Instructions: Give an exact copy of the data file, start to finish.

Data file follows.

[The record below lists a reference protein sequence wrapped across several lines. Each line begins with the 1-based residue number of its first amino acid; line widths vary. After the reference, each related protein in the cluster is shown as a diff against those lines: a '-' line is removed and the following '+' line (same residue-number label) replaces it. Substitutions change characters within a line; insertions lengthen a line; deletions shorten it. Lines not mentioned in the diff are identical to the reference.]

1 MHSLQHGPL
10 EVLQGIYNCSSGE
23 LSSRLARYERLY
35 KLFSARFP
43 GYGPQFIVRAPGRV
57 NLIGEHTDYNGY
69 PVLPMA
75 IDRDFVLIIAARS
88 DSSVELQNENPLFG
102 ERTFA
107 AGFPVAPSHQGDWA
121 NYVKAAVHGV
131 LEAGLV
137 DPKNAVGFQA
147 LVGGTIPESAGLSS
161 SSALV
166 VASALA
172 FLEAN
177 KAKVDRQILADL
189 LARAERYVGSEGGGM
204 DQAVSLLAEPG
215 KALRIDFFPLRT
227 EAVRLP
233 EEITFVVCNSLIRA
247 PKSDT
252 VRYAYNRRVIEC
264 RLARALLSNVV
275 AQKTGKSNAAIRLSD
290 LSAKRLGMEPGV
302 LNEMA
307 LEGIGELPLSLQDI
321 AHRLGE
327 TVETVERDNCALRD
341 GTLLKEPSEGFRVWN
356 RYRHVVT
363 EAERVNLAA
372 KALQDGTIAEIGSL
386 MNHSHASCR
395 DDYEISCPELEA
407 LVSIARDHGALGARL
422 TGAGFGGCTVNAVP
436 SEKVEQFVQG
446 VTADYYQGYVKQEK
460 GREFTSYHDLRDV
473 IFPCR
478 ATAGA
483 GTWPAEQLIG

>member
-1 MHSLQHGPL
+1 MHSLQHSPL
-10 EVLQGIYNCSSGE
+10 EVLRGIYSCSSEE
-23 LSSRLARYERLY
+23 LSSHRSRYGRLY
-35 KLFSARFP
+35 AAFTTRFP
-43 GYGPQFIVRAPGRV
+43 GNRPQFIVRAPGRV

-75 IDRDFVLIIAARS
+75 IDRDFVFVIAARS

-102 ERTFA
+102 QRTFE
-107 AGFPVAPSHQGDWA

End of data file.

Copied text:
[The record below lists a reference protein sequence wrapped across several lines. Each line begins with the 1-based residue number of its first amino acid; line widths vary. After the reference, each related protein in the cluster is shown as a diff against those lines: a '-' line is removed and the following '+' line (same residue-number label) replaces it. Substitutions change characters within a line; insertions lengthen a line; deletions shorten it. Lines not mentioned in the diff are identical to the reference.]

1 MHSLQHGPL
10 EVLQGIYNCSSGE
23 LSSRLARYERLY
35 KLFSARFP
43 GYGPQFIVRAPGRV
57 NLIGEHTDYNGY
69 PVLPMA
75 IDRDFVLIIAARS
88 DSSVELQNENPLFG
102 ERTFA
107 AGFPVAPSHQGDWA
121 NYVKAAVHGV
131 LEAGLV
137 DPKNAVGFQA
147 LVGGTIPESAGLSS
161 SSALV
166 VASALA
172 FLEAN
177 KAKVDRQILADL
189 LARAERYVGSEGGGM
204 DQAVSLLAEPG
215 KALRIDFFPLRT
227 EAVRLP
233 EEITFVVCNSLIRA
247 PKSDT
252 VRYAYNRRVIEC
264 RLARALLSNVV
275 AQKTGKSNAAIRLSD
290 LSAKRLGMEPGV
302 LNEMA
307 LEGIGELPLSLQDI
321 AHRLGE
327 TVETVERDNCALRD
341 GTLLKEPSEGFRVWN
356 RYRHVVT
363 EAERVNLAA
372 KALQDGTIAEIGSL
386 MNHSHASCR
395 DDYEISCPELEA
407 LVSIARDHGALGARL
422 TGAGFGGCTVNAVP
436 SEKVEQFVQG
446 VTADYYQGYVKQEK
460 GREFTSYHDLRDV
473 IFPCR
478 ATAGA
483 GTWPAEQLIG

>member
-1 MHSLQHGPL
+1 MHSLQHSPL
-10 EVLQGIYNCSSGE
+10 EVLRGIYSCSSEE
-23 LSSRLARYERLY
+23 LSSHRSRYGRLY
-35 KLFSARFP
+35 AAFTTRFP
-43 GYGPQFIVRAPGRV
+43 GNRPQFIVRAPGRV

-75 IDRDFVLIIAARS
+75 IDRDFVFVIAARS

-102 ERTFA
+102 QRTFE
-107 AGFPVAPSHQGDWA